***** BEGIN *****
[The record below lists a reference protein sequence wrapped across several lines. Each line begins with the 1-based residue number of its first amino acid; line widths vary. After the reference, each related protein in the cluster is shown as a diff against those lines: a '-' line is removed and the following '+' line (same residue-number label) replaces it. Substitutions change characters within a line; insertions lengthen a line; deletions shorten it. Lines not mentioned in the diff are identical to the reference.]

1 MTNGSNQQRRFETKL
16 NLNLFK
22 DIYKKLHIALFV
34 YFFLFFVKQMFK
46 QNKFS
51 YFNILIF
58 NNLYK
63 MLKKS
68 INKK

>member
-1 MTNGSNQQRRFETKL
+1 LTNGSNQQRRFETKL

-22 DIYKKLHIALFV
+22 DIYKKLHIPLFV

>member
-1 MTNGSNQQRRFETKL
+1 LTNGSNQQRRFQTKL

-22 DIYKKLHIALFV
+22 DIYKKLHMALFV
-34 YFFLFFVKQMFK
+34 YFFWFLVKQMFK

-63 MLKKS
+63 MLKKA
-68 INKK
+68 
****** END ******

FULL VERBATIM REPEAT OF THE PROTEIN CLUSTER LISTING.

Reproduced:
[The record below lists a reference protein sequence wrapped across several lines. Each line begins with the 1-based residue number of its first amino acid; line widths vary. After the reference, each related protein in the cluster is shown as a diff against those lines: a '-' line is removed and the following '+' line (same residue-number label) replaces it. Substitutions change characters within a line; insertions lengthen a line; deletions shorten it. Lines not mentioned in the diff are identical to the reference.]

1 MTNGSNQQRRFETKL
16 NLNLFK
22 DIYKKLHIALFV
34 YFFLFFVKQMFK
46 QNKFS
51 YFNILIF
58 NNLYK
63 MLKKS
68 INKK

>member
-1 MTNGSNQQRRFETKL
+1 LTNGSNQQRRFETKL

-22 DIYKKLHIALFV
+22 DIYKKLHIPLFV

>member
-1 MTNGSNQQRRFETKL
+1 LTNGSNQQRRFQTKL

-22 DIYKKLHIALFV
+22 DIYKKLHMALFV
-34 YFFLFFVKQMFK
+34 YFFWFLVKQMFK

-63 MLKKS
+63 MLKKA
-68 INKK
+68 